There are four main types of yeast that I use for baking bread. Let’s have a look at your options.

Fast acting dried yeast

This is the quickest and easiest yeast to use.  No need to start it up in any way so when you need to knock up a loaf quickly it works a treat.  It doesn’t bring any extra flavour the way sour dough starter can so I use it with loaves containing flour with some flavour of its own such a nice malted wholemeal.
Simply sprinkle the yeast straight into your dry ingredients before adding your liquid.  That’s it, couldn’t be easier.

Dried yeast

Larger granules than the fast action yeast, this needs to be activated in water before use.  Put the yeast in a bowl and cover with some of the water you have measured out for your bread.  Remember not to use extra water on top of the specified amount in the recipe or it will affect the hydration balance.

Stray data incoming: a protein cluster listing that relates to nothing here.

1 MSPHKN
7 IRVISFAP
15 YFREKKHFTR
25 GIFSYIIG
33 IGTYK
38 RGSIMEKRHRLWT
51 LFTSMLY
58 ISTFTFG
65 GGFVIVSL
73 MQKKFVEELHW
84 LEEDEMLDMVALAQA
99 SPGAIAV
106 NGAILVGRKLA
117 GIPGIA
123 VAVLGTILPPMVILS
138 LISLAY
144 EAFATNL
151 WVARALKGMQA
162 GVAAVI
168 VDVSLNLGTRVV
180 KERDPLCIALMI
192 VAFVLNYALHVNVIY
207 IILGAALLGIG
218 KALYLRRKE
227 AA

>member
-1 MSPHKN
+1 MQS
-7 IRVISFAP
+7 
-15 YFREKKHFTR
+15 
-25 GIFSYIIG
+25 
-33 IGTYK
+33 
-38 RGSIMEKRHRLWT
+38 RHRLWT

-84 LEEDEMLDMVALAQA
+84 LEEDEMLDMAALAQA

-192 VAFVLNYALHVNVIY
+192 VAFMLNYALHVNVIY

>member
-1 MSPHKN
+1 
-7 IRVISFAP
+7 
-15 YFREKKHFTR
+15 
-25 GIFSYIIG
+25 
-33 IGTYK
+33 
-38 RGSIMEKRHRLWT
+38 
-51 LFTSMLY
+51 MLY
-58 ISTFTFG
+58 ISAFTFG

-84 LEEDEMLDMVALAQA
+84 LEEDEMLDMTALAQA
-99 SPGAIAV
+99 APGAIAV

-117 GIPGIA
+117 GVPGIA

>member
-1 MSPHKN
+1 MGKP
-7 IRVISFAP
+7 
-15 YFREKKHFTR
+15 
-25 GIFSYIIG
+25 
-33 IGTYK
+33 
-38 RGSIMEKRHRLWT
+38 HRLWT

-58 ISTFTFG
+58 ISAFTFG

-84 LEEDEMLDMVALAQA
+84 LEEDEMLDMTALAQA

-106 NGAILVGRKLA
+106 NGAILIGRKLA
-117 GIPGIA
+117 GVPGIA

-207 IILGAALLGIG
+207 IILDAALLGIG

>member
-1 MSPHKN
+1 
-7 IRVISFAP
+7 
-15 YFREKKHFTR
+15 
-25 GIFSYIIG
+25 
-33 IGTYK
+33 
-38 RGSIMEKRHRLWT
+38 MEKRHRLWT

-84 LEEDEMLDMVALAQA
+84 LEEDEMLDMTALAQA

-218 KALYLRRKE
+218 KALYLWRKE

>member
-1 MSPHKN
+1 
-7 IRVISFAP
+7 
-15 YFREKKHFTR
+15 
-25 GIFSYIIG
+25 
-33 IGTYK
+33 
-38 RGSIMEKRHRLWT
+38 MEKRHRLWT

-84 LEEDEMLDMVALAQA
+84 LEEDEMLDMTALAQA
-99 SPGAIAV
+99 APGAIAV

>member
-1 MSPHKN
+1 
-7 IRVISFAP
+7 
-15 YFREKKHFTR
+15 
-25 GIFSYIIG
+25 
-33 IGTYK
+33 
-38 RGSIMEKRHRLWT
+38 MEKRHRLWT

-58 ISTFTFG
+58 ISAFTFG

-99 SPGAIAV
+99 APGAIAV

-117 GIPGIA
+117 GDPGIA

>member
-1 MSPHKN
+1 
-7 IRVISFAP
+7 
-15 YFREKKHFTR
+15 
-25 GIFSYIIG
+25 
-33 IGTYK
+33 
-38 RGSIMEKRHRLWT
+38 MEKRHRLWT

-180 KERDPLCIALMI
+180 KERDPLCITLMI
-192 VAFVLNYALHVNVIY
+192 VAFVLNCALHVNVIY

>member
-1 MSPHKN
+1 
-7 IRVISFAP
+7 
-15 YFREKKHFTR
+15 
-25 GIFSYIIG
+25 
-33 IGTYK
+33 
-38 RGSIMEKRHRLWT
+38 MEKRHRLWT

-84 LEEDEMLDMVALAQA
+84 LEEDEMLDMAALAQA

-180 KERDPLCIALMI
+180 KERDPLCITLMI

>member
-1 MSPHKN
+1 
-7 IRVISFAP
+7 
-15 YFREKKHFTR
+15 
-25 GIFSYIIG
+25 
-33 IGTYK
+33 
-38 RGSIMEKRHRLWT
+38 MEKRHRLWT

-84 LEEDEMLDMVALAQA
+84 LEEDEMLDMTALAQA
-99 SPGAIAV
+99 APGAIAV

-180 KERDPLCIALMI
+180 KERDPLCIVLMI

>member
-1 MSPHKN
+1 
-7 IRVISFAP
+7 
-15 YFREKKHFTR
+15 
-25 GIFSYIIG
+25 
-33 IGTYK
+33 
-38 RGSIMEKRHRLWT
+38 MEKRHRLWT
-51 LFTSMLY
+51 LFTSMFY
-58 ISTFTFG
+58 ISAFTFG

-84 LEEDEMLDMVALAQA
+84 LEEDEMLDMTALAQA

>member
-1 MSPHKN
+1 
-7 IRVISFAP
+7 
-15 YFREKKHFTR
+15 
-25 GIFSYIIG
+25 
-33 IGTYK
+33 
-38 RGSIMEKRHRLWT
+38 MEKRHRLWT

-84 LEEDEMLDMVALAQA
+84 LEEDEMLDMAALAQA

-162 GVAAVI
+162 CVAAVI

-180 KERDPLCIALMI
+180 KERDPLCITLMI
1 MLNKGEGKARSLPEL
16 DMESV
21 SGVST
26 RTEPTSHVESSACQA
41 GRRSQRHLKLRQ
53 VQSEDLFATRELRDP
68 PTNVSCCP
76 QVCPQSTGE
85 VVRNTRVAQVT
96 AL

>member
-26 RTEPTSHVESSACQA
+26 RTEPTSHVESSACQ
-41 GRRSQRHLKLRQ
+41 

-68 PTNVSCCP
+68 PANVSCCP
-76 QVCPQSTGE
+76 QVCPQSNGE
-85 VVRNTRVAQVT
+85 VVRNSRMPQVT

Fresh yeast

Usually sold in a block, fresh yeast should have a ‘fresh’ smell, be moist, soft and crumble easily.  The light ivory colour should not have any dark patches or discolouration.  Once opened, fresh yeast needs to be used up quickly.  However, I buy in small packets and immediately freeze.  Crumble the yeast into a bowl and cover with some of the water you have measured according to your recipe.

Sour dough starter

Using the natural yeasts in the air, sour dough starter is the most natural method for leavening breads and brings amazing results.  It takes time to create, look at my post ‘Sour Dough Rules’ for a more in-depth description of the process. It will keep in the fridge under the right conditions for years.  It is most definitely the trickiest to master but brings fantastic results.

So there you have it.  All you need to know about yeast.  Time to get in the kitchen and start baking!